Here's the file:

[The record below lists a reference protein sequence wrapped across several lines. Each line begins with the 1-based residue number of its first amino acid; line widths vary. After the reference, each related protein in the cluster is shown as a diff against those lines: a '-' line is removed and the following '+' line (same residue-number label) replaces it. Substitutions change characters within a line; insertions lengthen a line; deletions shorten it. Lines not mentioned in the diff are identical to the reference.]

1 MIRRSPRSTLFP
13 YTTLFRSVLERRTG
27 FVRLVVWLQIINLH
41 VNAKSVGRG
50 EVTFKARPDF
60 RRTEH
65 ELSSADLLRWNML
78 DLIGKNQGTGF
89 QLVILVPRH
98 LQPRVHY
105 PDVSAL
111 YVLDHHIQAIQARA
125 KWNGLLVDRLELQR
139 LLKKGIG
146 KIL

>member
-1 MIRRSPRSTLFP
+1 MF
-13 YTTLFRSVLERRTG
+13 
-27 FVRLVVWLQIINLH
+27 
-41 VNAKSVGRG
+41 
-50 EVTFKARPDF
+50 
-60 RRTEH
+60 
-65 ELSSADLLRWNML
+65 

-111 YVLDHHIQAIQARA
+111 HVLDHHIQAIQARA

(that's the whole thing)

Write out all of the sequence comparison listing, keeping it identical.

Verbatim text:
[The record below lists a reference protein sequence wrapped across several lines. Each line begins with the 1-based residue number of its first amino acid; line widths vary. After the reference, each related protein in the cluster is shown as a diff against those lines: a '-' line is removed and the following '+' line (same residue-number label) replaces it. Substitutions change characters within a line; insertions lengthen a line; deletions shorten it. Lines not mentioned in the diff are identical to the reference.]

1 MIRRSPRSTLFP
13 YTTLFRSVLERRTG
27 FVRLVVWLQIINLH
41 VNAKSVGRG
50 EVTFKARPDF
60 RRTEH
65 ELSSADLLRWNML
78 DLIGKNQGTGF
89 QLVILVPRH
98 LQPRVHY
105 PDVSAL
111 YVLDHHIQAIQARA
125 KWNGLLVDRLELQR
139 LLKKGIG
146 KIL

>member
-1 MIRRSPRSTLFP
+1 MF
-13 YTTLFRSVLERRTG
+13 
-27 FVRLVVWLQIINLH
+27 
-41 VNAKSVGRG
+41 
-50 EVTFKARPDF
+50 
-60 RRTEH
+60 
-65 ELSSADLLRWNML
+65 

-111 YVLDHHIQAIQARA
+111 HVLDHHIQAIQARA